Okay, I have been listening to The Wiggles waaaay too much, but that title's the one that's sticking...
I got a newsletter/flyer yesterday from a group called Washington Evangelicals for Responsible Government (W.E.R.G.). They want me to take part in a "Mayday for Marriage" rally in Olympia on Tuesday, March 8. I must say that when I first looked over this newsletter, I thought, "Where was W.E.R.G. on January 19?"
Faithful blog readers will recall that that was this year's date for the annual March for Life in Olympia, WA. These readers may even recall my indignation that once again evangelical, Protestant Christians were noticeably absent from the pro-life crowd. Why weren't the W.E.R.G. banners and signs right next to those of the Knights of Columbus, Sacred Heart Academy, and other Catholic organizations and congregations? What the heck is the matter with non-Catholic Christians that we'll ignore infanticide and expend our energies on fighting gay marriage? What is more important to God: fighting for the lives of the smallest and most innocent among us or fighting against a civil institution's being changed?
For someone with heartfelt, strong opinions on almost every controversial topic, I am strangely apathetic to gay marriage. I'll allow a moment for the collective gasp from those who know me to echo and die out... I mean, here's the deal: gay marriage will never be acceptable in God's eyes, but neither will pagan marriage or atheistic marriage or second marriages after divorce or countless other aberrations of God's law. Marriage in God's eyes is a sacred and holy institution, akin to the relationship Jesus has with His church. This fact, of course, doesn't seem to stop non-Catholic Christians from divorcing at a rate that keeps up with and sometimes exceeds secular unions. Marriage in the United States is a civil institution, and, as long as government is involved in marriage, I don't see how we will be able to justify excluding committed homosexual couples from participating. Change marriage law to what you will, you will never change God's law. So, I'm neither in favor of it or against it. If it happens...whatever.
Homosexuality doesn't really get my goat too much, as it is does not involve the initiation of force or any victims other than the participants. Abortion is a far greater crime, innocent children being dismembered, suctioned, burned to death by saline, all with the consent and collusion of their mothers. Even divorce is a greater crime, as it is an emotional abortion of children, robbing them of their innocence, searing their souls with a loss of stability and security that children need and deserve. Abortion and divorce are flip sides of the same coin - self-absorption and malignant selfishness, refusing to do the right thing if it's at all inconvenient or the tiniest bit difficult for you. You'd never know that by looking at the Christian (non-Catholic) church. We're too busy fighting the speck of gay marriage to see the plank of our own shortcomings.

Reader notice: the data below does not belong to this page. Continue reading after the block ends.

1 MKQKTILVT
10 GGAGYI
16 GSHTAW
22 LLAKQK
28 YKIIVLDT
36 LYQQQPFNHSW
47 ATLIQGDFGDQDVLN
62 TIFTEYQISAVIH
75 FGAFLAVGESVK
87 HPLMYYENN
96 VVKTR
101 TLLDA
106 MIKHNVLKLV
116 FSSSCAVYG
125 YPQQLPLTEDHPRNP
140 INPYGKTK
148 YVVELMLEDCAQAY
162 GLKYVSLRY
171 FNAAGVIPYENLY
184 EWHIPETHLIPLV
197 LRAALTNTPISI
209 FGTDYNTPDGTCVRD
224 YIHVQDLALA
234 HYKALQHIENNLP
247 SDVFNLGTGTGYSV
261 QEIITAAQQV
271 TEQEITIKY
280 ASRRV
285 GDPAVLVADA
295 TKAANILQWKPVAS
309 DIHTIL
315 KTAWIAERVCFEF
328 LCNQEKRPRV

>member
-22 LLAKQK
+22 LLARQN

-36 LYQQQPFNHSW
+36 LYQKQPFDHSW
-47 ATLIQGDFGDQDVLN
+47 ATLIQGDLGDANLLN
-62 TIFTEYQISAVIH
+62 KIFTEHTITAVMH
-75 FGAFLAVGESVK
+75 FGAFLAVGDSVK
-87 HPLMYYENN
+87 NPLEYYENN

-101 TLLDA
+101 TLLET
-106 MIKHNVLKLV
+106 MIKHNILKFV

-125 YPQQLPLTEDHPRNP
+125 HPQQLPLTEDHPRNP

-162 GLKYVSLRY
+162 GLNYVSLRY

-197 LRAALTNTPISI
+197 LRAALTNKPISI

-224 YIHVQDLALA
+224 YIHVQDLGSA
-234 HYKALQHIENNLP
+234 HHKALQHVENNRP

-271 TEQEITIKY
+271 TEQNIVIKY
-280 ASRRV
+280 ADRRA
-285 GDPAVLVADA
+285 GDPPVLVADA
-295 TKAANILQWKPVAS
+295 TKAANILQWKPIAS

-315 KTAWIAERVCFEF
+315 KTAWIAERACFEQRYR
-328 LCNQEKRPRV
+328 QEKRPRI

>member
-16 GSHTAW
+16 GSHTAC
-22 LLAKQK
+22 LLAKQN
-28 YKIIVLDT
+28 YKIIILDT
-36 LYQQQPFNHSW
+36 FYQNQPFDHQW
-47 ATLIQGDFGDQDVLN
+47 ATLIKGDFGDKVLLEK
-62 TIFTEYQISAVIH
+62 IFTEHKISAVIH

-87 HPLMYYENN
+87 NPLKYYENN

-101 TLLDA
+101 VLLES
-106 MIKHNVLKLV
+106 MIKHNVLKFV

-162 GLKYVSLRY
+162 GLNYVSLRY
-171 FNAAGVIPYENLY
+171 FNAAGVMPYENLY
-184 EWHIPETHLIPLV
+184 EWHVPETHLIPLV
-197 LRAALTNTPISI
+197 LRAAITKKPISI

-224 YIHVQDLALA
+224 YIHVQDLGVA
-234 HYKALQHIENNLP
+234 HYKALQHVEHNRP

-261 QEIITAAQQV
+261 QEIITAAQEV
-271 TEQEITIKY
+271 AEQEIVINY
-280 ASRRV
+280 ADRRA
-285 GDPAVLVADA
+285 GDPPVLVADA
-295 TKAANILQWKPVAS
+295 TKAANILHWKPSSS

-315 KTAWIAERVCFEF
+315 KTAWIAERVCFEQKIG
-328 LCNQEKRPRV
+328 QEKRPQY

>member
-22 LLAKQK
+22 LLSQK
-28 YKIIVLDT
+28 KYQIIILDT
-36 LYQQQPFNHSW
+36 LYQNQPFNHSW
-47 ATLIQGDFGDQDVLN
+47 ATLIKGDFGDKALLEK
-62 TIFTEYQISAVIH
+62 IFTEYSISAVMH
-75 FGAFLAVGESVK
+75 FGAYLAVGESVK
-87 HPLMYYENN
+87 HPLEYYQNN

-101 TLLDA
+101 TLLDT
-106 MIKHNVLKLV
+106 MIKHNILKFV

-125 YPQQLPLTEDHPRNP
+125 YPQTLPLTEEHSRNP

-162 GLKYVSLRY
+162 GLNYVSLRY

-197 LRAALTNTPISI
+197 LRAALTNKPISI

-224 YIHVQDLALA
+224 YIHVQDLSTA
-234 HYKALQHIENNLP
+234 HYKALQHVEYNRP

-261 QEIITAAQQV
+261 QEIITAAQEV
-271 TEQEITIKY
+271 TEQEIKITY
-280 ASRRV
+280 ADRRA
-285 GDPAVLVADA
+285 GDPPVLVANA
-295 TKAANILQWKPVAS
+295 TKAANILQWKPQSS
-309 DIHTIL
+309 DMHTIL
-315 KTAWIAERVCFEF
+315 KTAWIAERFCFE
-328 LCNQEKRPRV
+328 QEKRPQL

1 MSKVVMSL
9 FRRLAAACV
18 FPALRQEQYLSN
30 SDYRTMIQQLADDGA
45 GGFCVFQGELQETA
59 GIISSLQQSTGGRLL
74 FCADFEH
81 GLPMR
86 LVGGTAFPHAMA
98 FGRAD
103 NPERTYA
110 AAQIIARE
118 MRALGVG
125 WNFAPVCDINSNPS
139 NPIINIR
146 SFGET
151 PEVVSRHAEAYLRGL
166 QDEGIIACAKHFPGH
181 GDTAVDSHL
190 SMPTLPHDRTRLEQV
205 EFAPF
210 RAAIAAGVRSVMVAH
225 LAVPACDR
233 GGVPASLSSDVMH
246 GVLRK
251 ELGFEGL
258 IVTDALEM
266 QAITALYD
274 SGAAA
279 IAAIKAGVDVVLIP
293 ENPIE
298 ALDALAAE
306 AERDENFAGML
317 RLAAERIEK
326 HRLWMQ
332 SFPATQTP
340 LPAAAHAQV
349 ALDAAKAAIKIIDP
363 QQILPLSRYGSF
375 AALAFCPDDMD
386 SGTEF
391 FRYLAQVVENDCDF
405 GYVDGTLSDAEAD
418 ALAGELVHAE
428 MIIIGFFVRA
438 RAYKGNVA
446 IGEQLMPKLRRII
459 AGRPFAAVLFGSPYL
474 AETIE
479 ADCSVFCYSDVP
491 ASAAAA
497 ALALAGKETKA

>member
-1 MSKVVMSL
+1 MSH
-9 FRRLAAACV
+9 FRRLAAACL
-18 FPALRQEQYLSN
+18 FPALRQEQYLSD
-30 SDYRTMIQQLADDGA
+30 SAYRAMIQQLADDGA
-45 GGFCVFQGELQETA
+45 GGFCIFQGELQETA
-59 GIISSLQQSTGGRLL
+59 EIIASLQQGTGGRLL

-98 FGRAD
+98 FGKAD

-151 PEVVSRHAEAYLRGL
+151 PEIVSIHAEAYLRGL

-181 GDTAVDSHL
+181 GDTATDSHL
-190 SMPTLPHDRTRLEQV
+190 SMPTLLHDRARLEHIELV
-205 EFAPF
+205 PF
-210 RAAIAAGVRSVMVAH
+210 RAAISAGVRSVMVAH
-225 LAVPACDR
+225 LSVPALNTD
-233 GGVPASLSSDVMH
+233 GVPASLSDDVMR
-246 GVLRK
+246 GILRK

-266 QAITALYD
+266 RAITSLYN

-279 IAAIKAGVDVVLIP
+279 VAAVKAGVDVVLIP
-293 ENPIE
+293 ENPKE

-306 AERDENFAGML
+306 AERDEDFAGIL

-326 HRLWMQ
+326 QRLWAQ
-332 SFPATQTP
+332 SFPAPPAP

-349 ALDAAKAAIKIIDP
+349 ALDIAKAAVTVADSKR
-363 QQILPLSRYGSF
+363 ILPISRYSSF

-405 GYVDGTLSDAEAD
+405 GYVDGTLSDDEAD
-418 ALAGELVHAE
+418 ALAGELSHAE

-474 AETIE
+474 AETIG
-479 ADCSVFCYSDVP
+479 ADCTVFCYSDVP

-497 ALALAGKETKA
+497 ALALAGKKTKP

Unless something can be condemned or condoned on other than religious arguments, I have a difficult time mixing civil law with God's law. See, abortion can be condemned on wholly secular grounds, i.e. scientific and philosophical grounds. You needn't have any religious convictions at all to want to ban this heinous crime, but if you have religious convictions, especially those of the Judeo-Christian variety, I fail to see how you can support this vile deed. In other words, you don't have to believe in God to be pro-life, but you cannot be a Christian (in anything other than name only) and be pro-choice. I suppose there are non-religious people out there who are against gay marriage, but I have yet to hear any good arguments against it that don't boil down to "God created them man and woman." So, as long as gay couples do not interfere with freedom of religion by demanding that their unions be sanctified in a church service or that churches allow them use of church facilities, I just can't see how they will be stopped. Yep, I find it a bit creepy and unsettling to think of children being taught in schools that marriage can be any old hodgepodge of gender choices, but I find a lot of what goes on in schools creepy and unsettling - that's why I'm planning to homeschool.
So, anyway, W.E.R.G.-Y Gergy, I think I'll sit this one out. Hope to see you next January in Olympia, though. I'll be the one there with the good-looking husband, the pretty daughter and the absent rosary.